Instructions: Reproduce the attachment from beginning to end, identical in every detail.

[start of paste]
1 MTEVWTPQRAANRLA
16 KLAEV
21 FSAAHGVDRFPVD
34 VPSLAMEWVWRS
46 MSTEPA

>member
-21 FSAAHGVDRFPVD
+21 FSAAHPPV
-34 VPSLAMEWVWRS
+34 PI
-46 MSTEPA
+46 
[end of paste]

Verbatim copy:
1 MTEVWTPQRAANRLA
16 KLAEV
21 FSAAHGVDRFPVD
34 VPSLAMEWVWRS
46 MSTEPA

>member
-21 FSAAHGVDRFPVD
+21 FSAAHPPV
-34 VPSLAMEWVWRS
+34 PI
-46 MSTEPA
+46 